When `The Troubles` Came, They Were “In Battalions”
(Part 2)

Then a captain stepped in the corridor and recognised me; my heart leapt with relief. A few weeks earlier, a Pakistani youth, employed as a cook at the Crossmaglen base, had been shot dead in his car near Ford Cross by the I.R.A. The `Daily Mail` had asked me to interview the boy’s father, and the captain, who was the Press Officer, had made the arrangements.

He enquired why I was in the Bessbrook base, and I explained what had happened. The sergeant was told to release me. I was told to wait for the camera to be returned from the dark-room. In the meantime, the sergeant, who had been giving me a hard time, asked if I wanted a cup of coffee. Wanting to stay on his good side, I accepted the offer.

However, when asked if I would like a lift back home, I declined. The prospect of arriving back in Derrybeg by courtesy of the British Army, just after members of two respected families had been shot dead unarmed, might not have been very diplomatic! I decided to walk, and was soon given a lift by Anthony McKay back to Ballyholland, where my car was still parked, Anthony was fascinated by my tale!

Next day, the chairman of Newry Civil Rights Association, Sam Dowling, brought me back to the scene, and showed where soldiers had been hidden among trees, keeping surveillance on the cache of explosives. Empty packets of “iron rations” had been discarded. And since the two victims had not been armed, they must have been shot dead in cold blood.

Meanwhile, three journalists from the frontier town almost `met their Waterloo,` when standing six feet from a booby-trapped figure, while container lorries went thundering by, near the border on the Newry to Dundalk road.

Early that morning, I received a phone-call from Stanley Matchett, staff-photographer with the `Daily Mirror.` He had received a tip-off that customs officials, arriving at their caravan, had noticed what appeared to be a body, lying beside an abandoned car. Realising that, by the time he would have driven from Belfast, the main road to Dundalk would probably have been be sealed off, he asked me to check it out.

Grabbing my camera I headed up the Dublin Road, expecting to be diverted at Cloghogue Bridge. However, the road was still open, so I kept on driving until coming within sight of the customs caravan. Stopping about 50 yards away, I could see the `body’ lying beside the car. Realising the danger of booby-traps, I sized up the situation.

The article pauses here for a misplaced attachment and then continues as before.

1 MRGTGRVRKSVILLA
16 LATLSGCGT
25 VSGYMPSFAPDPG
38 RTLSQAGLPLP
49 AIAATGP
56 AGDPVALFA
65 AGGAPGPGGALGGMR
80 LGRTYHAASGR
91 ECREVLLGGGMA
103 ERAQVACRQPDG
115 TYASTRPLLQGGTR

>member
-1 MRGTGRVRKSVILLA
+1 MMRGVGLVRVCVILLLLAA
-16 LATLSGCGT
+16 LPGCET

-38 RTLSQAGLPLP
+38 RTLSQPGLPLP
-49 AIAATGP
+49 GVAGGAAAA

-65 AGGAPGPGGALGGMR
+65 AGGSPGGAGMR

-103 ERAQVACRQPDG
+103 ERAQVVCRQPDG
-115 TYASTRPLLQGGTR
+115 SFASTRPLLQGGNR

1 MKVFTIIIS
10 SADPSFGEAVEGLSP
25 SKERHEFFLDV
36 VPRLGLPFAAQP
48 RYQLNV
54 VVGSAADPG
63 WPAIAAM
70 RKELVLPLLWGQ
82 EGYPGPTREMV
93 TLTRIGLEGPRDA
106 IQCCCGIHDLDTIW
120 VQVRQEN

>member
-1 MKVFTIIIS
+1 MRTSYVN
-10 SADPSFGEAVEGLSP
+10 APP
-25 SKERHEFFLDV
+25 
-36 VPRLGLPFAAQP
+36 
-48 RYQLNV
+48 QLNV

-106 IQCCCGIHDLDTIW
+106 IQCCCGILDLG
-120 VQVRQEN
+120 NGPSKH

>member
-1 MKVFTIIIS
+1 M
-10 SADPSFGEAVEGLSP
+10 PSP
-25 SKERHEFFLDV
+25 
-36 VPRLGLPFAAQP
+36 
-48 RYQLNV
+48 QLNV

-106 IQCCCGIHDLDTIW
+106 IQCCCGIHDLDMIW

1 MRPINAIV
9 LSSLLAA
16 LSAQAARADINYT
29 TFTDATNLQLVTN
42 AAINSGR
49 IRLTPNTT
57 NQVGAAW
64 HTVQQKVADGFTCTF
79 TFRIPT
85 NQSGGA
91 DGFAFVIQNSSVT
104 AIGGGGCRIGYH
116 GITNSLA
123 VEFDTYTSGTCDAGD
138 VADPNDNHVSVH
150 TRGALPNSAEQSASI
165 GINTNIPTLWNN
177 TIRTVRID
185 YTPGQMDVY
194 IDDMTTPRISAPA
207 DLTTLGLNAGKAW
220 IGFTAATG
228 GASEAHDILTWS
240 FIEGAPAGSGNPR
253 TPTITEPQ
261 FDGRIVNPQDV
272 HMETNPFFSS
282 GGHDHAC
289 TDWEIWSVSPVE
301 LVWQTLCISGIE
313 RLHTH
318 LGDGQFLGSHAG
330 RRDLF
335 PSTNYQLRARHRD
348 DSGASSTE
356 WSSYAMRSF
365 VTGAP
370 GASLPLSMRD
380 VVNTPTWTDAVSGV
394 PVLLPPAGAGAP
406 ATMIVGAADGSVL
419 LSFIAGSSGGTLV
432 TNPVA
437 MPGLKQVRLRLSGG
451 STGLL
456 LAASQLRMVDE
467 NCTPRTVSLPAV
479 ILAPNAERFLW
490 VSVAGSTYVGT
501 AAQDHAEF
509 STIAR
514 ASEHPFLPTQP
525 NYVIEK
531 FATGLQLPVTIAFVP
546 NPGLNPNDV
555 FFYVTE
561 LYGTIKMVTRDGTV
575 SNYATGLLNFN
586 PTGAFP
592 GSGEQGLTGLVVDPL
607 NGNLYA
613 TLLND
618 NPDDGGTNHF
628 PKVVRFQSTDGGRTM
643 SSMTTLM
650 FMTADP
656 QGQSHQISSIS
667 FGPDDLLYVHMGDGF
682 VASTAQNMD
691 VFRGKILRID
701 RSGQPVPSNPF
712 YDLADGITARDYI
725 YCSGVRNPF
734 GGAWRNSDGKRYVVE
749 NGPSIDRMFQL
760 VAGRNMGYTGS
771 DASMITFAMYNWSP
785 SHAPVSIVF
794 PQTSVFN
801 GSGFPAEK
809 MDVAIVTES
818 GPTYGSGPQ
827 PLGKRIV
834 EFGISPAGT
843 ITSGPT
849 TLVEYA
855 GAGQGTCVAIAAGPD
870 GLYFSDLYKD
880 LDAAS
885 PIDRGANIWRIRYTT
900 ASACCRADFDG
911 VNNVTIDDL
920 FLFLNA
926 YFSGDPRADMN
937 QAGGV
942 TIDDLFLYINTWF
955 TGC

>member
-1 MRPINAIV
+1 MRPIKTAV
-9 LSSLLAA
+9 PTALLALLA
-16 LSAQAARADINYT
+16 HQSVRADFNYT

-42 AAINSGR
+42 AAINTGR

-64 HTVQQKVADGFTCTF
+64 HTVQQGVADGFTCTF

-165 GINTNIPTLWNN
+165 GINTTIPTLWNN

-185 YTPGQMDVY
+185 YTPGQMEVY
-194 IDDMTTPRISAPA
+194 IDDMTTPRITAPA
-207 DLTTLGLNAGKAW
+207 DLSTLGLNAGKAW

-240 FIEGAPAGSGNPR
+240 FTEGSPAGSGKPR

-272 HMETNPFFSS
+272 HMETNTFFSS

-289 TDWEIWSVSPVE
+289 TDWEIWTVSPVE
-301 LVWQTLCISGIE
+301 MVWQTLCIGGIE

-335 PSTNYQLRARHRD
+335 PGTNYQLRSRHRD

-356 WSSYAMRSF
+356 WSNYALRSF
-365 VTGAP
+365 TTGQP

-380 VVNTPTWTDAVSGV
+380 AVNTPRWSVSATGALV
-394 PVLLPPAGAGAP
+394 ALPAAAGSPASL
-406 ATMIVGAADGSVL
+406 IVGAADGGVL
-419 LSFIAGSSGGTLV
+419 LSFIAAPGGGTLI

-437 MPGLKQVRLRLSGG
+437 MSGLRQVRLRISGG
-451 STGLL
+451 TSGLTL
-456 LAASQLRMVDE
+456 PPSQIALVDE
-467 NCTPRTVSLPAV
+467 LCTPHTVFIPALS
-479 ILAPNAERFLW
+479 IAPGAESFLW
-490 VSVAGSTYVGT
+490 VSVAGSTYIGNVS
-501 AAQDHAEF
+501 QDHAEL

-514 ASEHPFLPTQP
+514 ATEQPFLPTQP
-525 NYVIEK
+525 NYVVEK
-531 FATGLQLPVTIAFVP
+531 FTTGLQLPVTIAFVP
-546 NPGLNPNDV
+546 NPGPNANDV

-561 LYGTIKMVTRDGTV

At that point, a car pulled up and two other Pressmen, Johnney Priestley and the late John McAnulty, got out and, after a greeting, headed across the road. I shouted a warning about the danger of booby-traps, but this was disregarded. Since I appreciated that a photograph, taken from a distance of 50 yards, would be no use to the `Daily Mirror,`, if the `Belfast Telegraph` had one from about six feet, I joined them.

The `body` was dressed in paramilitary jacket and trousers, with socks and shoes. The head was wrapped by a bandage, with a black beret perched on top. As we were taking the photographs, an unmarked police car drove up and two plain-clothes detectives got out. I almost had a heart-attack, when one of them tried to open a car-door! They may have been using us as cover, in case an I.R.A. gang intended to detonate explosives.

After they had left, we returned to Newry, and I put a film on the Belfast bus for the `Mirror.` On arriving home, I turned on the radio for the news. It stated that, when the British Army began to tow away the abandoned car, the `figure` had exploded. It was a tailor’s dummy, packed with Semtex!

One of the most historic events over the past century has been the H-block hunger-strike, and the death of Bobby Sands. The media from all over the world descended on Belfast for the final round of the epic duel between the republican prisoner and the `Iron Maiden,` Maggie Thatcher. Time was running out!

One fateful night, I received a phone-call at the night news-desk of the `Irish News.` It was from a member of the Sands family, stating that Bobby had died. Our newspaper had been supportive of the prison fast. The only persons on duty were myself and the chief sub-editor, Peter Montelier, later the editor of the `Irish News.`

I contacted the Northern Ireland Office, but they refused to confirm the report. Also, the latest radio and television news bulletins, as well as the Press Association made no mention of this major development. We were on the horns of a dilemma, - either we had a world exclusive, or we would have a huge dollop of egg on our faces, and probably resignations. We decided to trust the family and go for it!

While writing the lead story, I was inhibited by the fact that I was unable to seek reaction from party leaders or spokesmen. Someone would definitely have leaked the news to the rest of the media. Then, just as the presses started to roll, we received a fax from the N.I.O. stating: “An inmate at H.M. Prison the Maze, Robert Sands, died to-night.” We were in the clear!

The huge crowd at the funeral of Bobby Sands, M.P., the world-wide publicity, as well as the election of H-block candidates to Dail Eireann, convinced the Sinn Fein leadership to embark on electoral politics. The rest is history!

< Previous Page

© Fabian Boyle 2001-2008